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Fairytales and Mother Goose

  1. Aug 22, 2005 #1
    I have a friend of mine who has never read or been exposed to any Mother Goose or Fairytales that many of us have been exposed to and grew up with as children. He was asking me what the meanings of some of the stories were. What the real meanings of these stories were.

    What are some of the meanings of these stories? Why do some of these stories have such violent undertones?

  2. jcsd
  3. Aug 22, 2005 #2


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    Fairy tales were originally folk tales told by the rural poor to their children. These people, especially on the continent, lived hard, dangerous, and unfairly restricted lives, and these facts colored the stories. Why so many wicked stepmothers? Because women often died in childbirth and the father remarried, and the new wife was not disposed to favor the brats of his first wife, when she wanted her own children to inherit the father's meager possessions. Why so many wolves? Because wolves did really prowl through the european forests in the middle ages, and ate children who strayed too far. And so on. And then fantasies about Kings and Princesses with mean fates wished on them from class spite.

    Cinderella is actually a Chinese story, which made its way west over the silk road.
  4. Aug 22, 2005 #3
    Even at my age a Fairy tale, artfully told, will get my full attention. They are great for imagination, and as a child, I recall the moral lessons too, of good and evil. They are a great bit of folk lore tampered with legends and myths.
    If you didn't read them as a child, you should read them as a adult. My favorits are from Russa and India.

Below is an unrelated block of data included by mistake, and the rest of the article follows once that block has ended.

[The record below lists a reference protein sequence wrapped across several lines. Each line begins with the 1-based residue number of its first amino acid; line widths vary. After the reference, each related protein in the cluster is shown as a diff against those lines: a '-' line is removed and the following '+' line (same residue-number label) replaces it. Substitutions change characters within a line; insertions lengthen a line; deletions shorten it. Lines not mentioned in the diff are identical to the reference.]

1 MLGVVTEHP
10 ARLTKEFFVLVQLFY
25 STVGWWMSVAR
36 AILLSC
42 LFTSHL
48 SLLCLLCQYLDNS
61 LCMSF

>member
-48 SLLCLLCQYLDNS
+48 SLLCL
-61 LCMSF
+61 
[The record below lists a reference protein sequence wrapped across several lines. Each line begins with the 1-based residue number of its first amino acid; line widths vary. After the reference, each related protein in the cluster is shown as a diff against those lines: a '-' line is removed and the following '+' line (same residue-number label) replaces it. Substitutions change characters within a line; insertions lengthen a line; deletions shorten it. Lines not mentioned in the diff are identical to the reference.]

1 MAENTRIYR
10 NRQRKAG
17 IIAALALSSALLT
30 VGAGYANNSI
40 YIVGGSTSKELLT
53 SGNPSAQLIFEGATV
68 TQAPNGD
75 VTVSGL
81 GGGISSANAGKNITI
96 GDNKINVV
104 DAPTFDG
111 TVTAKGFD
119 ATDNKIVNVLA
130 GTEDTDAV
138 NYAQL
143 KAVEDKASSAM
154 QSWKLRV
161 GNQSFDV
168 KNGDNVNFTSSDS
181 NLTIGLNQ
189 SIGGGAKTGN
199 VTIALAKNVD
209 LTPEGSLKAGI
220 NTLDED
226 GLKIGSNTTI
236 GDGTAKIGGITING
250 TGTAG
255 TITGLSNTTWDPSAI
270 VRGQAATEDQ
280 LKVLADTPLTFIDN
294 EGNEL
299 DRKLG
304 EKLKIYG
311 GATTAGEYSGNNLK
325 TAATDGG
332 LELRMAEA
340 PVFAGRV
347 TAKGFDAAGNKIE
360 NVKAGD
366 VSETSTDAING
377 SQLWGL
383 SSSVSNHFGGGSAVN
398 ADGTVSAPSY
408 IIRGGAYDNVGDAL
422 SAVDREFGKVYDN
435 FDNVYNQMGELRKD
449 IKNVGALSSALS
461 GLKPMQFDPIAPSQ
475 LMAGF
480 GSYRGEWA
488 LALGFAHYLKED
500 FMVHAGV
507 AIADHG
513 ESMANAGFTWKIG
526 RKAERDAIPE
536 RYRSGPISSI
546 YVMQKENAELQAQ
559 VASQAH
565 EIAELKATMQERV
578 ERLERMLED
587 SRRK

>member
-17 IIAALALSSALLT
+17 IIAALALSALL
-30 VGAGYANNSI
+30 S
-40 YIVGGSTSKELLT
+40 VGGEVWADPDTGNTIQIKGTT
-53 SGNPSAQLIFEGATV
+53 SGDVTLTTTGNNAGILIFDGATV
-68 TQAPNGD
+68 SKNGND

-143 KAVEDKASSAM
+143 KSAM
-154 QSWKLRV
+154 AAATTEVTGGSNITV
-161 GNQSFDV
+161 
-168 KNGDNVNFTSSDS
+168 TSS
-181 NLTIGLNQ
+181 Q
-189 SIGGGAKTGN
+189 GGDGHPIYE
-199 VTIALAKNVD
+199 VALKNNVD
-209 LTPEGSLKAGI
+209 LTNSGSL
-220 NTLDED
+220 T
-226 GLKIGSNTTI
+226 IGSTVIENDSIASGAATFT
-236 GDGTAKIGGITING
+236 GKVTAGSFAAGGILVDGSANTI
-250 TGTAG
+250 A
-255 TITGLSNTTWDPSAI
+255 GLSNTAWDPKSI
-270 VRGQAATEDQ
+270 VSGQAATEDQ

The tales are violent, and some contain some sexual undertones. But these stories were not just for children, but were told to groups, long before the books were made.
    Life then was more harsh, and the books were not so far out of line with there reality.
    Last edited: Aug 22, 2005
  5. Aug 22, 2005 #4
    In contrast to Fairy Tales, the 'Mother Goose' rhymes were originally, purportedly political in nature. Elizabeth Goose, from whence 'Mother Goose' got its name (according to the accounts), was simply an English mother who combined French Folk tunes with English Nursery Rhymes, to entertain her infant child.

    In these original short rhymes, people were supposedly able to make statements they didn't dare make directly. Examples:

    Ring around the Rosie - - - - - - rings that form on the skin, blemishes inside
    A pocket full of posies - - - - - - Flowers to mask the odor of death
    Ashes Ashes - - - - - - - - - - - -funeral incantation
    We all fall down - - - - - - - - - - death
    (Purportedly about Bubonic plague)

    Little Jack Horner
    Sat in a corner
    Eating his Blueberry pie
    Stuck in his thumb
    And pulled out a plum
    And said what a good boy am I

    During the reign of Henry VIII, a Catholic Bishop purportedly attempted to make amends with the King, by transferring the deeds to a set of manor houses to the King. These were concealed in a blueberry pie and given to Jack Horner to deliver. When, some time later, Horner came into possession of a Manor House, people simply made some assumptions.

    These are supposedly the motivations behind the rhymes.

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